I once heard someone saying that using tobacco in the smoker is a good way to 'stun' varroa mites. Is there any truth in this?
Tobacco smoke is frequently used in greenhouses to kill whiteflies. The nicotine in it is toxic to many insects. I think it's a bad idea to use it to smoke bees.
My smoker has the grate, too. Putting it in legs down gives an air pocket to keep the bellows hole clear. I start mine with a wad of newspaper and some thin pieces of dry pine building scrap. On top of that I place some bailing twine, which burns nicely and makes white smoke. Baling twine should be the brownish red color; don't use treated twine, which is greenish. You can buy it in 1000' rolls for about $40. I get mine from Boy Scout lashing projects.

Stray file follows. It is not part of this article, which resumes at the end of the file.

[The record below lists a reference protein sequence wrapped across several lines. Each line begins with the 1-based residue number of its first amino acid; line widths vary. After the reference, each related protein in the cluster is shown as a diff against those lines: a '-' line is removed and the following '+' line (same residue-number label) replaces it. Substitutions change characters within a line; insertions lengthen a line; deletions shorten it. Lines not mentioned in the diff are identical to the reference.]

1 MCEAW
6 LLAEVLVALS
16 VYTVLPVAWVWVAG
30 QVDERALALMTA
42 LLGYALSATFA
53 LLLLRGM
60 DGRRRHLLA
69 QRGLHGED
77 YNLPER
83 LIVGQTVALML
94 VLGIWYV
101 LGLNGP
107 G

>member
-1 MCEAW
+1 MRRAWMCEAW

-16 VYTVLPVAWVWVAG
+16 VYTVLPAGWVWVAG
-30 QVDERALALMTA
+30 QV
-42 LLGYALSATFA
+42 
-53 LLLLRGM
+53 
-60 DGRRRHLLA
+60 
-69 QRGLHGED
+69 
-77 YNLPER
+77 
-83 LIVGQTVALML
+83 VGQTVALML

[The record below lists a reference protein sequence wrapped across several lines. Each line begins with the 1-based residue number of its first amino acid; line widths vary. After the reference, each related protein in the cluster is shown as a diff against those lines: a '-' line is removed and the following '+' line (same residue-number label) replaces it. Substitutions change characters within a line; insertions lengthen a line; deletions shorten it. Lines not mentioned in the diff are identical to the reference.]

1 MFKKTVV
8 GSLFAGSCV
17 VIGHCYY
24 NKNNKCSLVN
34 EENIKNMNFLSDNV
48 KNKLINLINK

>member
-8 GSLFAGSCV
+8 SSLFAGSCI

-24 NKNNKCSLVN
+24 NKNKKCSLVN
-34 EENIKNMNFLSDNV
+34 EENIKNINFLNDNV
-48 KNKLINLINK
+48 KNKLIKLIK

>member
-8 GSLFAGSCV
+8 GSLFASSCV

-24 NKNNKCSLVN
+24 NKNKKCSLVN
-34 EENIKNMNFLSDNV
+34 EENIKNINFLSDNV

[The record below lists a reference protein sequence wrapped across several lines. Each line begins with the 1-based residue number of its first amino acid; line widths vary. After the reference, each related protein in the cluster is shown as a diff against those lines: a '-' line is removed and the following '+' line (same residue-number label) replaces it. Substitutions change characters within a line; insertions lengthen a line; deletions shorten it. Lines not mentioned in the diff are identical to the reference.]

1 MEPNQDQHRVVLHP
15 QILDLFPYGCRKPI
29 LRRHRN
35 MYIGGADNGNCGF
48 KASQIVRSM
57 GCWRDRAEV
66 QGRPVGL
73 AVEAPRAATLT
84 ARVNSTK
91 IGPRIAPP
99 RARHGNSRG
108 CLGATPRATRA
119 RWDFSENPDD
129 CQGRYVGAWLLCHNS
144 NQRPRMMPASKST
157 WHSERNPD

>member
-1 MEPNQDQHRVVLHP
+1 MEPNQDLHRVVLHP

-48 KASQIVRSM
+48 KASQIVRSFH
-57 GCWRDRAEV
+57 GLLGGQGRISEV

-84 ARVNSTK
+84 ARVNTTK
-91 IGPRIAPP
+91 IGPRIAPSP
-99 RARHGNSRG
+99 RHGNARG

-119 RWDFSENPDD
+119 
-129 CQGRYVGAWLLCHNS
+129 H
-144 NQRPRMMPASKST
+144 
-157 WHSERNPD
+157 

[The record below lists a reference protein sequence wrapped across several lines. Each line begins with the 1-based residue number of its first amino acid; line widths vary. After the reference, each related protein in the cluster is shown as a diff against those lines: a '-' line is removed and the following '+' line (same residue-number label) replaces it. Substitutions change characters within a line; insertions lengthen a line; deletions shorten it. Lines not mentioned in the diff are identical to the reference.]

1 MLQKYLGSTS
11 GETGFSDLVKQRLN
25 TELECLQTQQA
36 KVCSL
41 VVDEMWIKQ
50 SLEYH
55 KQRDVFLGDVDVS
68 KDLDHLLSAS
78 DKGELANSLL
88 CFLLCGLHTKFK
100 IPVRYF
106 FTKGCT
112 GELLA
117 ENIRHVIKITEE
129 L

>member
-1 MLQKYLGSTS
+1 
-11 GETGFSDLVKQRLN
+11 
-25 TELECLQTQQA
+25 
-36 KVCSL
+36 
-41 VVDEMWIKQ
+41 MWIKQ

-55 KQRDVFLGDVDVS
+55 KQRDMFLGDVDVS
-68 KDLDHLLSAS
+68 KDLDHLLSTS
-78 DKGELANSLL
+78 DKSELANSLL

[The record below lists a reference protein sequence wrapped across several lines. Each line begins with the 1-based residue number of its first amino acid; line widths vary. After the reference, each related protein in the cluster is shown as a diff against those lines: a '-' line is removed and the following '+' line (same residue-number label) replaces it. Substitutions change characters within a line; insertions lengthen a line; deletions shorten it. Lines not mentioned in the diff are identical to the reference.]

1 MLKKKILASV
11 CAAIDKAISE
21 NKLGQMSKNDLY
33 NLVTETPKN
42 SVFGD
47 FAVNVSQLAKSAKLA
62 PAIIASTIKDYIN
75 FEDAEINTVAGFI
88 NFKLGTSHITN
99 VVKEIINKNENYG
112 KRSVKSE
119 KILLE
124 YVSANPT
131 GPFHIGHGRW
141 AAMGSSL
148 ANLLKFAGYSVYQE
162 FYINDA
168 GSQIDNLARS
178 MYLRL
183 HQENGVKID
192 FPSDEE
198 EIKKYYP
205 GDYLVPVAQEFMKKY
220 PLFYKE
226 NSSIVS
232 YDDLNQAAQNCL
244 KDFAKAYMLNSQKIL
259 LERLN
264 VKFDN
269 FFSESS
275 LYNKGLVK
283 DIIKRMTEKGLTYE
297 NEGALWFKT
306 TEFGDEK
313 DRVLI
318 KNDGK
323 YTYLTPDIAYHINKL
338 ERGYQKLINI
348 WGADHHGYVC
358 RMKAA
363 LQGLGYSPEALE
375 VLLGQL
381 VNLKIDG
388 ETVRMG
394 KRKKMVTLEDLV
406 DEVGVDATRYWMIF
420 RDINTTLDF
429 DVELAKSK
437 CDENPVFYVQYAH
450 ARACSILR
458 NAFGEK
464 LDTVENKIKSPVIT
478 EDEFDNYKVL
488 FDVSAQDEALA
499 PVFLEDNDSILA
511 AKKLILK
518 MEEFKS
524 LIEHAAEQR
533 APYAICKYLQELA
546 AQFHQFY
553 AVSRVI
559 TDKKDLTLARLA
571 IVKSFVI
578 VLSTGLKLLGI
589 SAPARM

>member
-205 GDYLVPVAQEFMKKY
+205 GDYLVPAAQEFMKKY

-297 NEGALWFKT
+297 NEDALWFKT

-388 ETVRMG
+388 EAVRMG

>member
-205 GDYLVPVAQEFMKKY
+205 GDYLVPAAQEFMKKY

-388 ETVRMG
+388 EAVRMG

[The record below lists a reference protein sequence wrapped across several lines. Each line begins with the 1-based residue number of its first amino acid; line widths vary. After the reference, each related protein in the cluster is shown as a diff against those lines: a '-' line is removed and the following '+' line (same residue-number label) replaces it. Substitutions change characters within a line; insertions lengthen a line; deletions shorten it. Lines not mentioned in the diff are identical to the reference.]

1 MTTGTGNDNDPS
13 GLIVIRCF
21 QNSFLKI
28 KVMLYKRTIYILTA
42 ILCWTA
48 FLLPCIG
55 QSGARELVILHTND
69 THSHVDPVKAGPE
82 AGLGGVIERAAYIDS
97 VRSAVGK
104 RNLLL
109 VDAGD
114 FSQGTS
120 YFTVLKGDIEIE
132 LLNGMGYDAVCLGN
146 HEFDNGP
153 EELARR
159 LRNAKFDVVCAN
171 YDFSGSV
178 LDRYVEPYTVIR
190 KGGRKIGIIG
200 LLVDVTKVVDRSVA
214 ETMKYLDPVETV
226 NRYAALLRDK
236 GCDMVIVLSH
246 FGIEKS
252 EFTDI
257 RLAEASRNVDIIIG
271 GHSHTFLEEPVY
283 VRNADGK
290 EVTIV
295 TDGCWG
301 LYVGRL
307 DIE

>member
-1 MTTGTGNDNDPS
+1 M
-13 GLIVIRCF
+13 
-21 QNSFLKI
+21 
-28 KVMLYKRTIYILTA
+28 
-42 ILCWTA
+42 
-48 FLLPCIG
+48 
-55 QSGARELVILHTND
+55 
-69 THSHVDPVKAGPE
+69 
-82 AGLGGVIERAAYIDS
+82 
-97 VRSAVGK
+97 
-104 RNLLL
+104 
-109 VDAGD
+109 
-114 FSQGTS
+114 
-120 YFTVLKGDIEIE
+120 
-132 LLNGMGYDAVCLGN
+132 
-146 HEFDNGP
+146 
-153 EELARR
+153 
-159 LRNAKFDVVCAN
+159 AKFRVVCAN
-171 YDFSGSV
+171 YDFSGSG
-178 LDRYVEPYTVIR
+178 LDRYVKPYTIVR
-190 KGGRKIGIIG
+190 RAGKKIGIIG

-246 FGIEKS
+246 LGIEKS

I think there are three keys to the smoker:
1) you need something that burns hot at first to ignite the fire (newspaper)
2) you need something that creates coals that will keep it going (wood, sticks, charcoal)
3) you need something to produce the smoke (twine)
When I've left out the pine, the smoker went out.
For easier lighting you might try cardboard egg carton dipped in parrafin. My scout troop makes these for firestarters. We melt down old candles in a coffee can, dip ripped up pieces of carton in, and let it harden. They burn very nicely.